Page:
FaTony wrote:When there are no free alternatives, it is a moral duty of any knowledgeable person to remove DRM and put unrestricted version on torrent sites.
I disagree. My point of view is more like:
When there are no free alternatives, it is a moral incentive to create open source "clones".
GuntherT wrote:You talk as if humankind is owed the source code of any program ever written, and any author who doesn't hand it over deserves to have it stolen. Free software is a gift. If no one hands you a gift, you don't get to steal one.
In a way, it could work as a reasoning. Using science as an example, every scientific result belongs indeed to humankind, as it is due to the stream of human knowledge that one arrives to add a result to it, moreover validated by the rest of the community. Hence, it is a collective achievement of humankind, not of single scientists.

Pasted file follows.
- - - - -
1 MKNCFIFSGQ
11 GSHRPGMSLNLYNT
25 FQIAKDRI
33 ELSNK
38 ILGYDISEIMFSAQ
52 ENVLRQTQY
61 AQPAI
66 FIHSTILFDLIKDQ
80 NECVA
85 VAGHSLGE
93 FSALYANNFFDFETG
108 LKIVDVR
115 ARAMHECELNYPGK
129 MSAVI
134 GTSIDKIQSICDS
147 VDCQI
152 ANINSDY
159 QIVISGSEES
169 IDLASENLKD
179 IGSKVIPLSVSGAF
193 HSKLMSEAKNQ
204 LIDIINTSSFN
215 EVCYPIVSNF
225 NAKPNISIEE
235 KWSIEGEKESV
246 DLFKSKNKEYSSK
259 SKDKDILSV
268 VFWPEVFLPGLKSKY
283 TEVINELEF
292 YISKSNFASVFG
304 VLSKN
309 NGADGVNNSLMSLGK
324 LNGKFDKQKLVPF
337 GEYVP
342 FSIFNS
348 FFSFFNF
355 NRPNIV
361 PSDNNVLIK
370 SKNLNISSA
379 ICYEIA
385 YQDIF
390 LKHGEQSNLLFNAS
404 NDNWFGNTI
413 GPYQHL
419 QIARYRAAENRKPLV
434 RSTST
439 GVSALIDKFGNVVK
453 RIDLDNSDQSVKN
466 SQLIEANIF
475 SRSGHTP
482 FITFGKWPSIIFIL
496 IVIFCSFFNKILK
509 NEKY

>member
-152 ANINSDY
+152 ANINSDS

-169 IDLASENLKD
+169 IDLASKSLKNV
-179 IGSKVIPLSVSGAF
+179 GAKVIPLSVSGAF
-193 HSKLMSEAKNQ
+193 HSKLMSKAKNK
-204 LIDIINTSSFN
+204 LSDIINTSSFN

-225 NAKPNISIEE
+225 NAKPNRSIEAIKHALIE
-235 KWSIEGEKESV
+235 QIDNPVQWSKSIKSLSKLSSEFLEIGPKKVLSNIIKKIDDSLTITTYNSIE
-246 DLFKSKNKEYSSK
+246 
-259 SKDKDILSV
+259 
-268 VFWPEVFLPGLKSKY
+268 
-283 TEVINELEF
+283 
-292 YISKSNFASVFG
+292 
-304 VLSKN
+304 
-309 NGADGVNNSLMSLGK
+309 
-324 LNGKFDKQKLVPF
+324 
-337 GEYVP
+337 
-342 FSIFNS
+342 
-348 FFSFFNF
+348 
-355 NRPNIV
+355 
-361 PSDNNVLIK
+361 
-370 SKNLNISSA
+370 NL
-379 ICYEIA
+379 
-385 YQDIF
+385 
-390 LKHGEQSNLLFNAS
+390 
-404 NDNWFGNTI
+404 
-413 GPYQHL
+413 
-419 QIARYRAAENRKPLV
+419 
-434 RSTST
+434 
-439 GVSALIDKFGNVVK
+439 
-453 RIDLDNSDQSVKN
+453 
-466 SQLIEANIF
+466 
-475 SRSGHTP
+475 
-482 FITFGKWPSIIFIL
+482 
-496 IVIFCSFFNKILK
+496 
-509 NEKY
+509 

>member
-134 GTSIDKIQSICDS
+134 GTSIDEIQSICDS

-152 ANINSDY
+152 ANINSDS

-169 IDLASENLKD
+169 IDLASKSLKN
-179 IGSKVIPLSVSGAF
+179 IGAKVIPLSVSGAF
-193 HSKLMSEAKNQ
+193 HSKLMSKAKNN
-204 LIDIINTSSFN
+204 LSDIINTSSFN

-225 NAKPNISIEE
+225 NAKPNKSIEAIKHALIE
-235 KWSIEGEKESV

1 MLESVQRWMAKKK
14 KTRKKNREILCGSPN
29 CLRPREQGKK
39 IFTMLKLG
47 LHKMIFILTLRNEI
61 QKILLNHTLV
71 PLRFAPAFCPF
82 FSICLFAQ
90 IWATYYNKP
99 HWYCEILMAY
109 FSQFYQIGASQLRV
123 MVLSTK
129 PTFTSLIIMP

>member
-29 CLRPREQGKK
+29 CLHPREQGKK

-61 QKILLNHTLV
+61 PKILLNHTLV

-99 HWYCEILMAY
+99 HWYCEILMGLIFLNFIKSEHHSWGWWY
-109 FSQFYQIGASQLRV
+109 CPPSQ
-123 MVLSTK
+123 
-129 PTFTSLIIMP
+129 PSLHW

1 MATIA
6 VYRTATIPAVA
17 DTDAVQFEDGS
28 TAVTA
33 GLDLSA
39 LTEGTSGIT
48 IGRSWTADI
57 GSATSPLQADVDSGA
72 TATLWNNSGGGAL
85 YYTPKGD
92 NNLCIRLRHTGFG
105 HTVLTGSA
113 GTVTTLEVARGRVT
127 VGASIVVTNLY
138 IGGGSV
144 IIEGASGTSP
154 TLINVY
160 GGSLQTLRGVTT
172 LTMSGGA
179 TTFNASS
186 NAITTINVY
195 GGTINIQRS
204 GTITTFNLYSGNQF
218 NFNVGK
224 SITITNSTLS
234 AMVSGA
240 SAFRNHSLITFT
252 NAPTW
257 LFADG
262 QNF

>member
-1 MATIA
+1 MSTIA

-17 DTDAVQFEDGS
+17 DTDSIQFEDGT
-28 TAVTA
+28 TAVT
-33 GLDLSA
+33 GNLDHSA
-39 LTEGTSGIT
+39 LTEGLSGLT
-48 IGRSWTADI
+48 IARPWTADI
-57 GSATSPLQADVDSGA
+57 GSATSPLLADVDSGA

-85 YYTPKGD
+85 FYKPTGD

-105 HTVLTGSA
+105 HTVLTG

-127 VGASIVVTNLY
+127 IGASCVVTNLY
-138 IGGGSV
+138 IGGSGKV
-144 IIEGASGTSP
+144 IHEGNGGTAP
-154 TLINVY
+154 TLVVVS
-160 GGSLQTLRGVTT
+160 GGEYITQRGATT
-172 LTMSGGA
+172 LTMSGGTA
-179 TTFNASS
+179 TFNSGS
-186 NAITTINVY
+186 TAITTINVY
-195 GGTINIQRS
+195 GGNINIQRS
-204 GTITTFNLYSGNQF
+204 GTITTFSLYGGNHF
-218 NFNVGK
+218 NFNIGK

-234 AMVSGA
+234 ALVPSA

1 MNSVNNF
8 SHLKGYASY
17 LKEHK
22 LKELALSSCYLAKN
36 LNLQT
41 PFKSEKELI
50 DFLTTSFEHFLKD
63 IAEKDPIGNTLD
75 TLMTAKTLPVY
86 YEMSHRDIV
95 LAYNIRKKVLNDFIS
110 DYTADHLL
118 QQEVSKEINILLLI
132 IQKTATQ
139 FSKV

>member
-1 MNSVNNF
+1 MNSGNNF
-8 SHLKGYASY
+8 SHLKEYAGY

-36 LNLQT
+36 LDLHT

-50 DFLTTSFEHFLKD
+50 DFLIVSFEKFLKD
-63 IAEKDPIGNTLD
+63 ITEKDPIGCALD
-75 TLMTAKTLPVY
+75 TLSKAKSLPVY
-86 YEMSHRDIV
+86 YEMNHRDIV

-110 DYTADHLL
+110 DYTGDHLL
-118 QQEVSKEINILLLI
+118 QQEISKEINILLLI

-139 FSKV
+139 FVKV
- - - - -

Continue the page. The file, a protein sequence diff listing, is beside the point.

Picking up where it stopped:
I guess one could fit a lot of software in the "science category" and state that it must belong to humankind. In fact, this is the reason why many research groups publish the software they write as open source. However, I see that there is a lot of software that is not "scientific research" but more like "making tools" which does not really have to plug into this logic.
I mean, if a new algorithm of perceptual digital audio compression is closed sourced I get angry as I want to know how it works (in principles... in reality I might end up never looking a it). Still, I am OK with people selling video-games, when they don't hide interesting discoveries into patents.
I hope my point is kinda clear...